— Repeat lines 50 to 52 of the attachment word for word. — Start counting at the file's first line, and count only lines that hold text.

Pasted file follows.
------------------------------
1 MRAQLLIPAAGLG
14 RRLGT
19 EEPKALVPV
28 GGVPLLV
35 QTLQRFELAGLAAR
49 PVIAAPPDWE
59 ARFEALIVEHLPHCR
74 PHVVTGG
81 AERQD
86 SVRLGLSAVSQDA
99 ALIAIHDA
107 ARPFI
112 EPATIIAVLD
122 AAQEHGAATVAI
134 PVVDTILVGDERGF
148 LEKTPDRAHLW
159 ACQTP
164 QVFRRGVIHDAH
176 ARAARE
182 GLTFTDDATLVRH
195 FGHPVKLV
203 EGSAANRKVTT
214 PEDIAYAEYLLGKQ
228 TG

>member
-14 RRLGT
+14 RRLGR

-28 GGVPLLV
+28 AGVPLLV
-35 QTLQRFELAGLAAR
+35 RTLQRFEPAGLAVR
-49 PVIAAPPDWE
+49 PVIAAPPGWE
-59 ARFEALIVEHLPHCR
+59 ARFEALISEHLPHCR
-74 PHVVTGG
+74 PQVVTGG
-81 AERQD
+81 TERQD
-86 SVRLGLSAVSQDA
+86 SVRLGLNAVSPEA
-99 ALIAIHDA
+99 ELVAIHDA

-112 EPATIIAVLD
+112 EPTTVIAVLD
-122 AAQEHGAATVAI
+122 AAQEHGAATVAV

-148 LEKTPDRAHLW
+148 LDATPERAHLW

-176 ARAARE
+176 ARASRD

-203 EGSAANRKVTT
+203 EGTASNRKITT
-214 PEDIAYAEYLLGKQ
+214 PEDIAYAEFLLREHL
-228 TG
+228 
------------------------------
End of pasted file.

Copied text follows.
-176 ARAARE
+176 ARASRD

-203 EGSAANRKVTT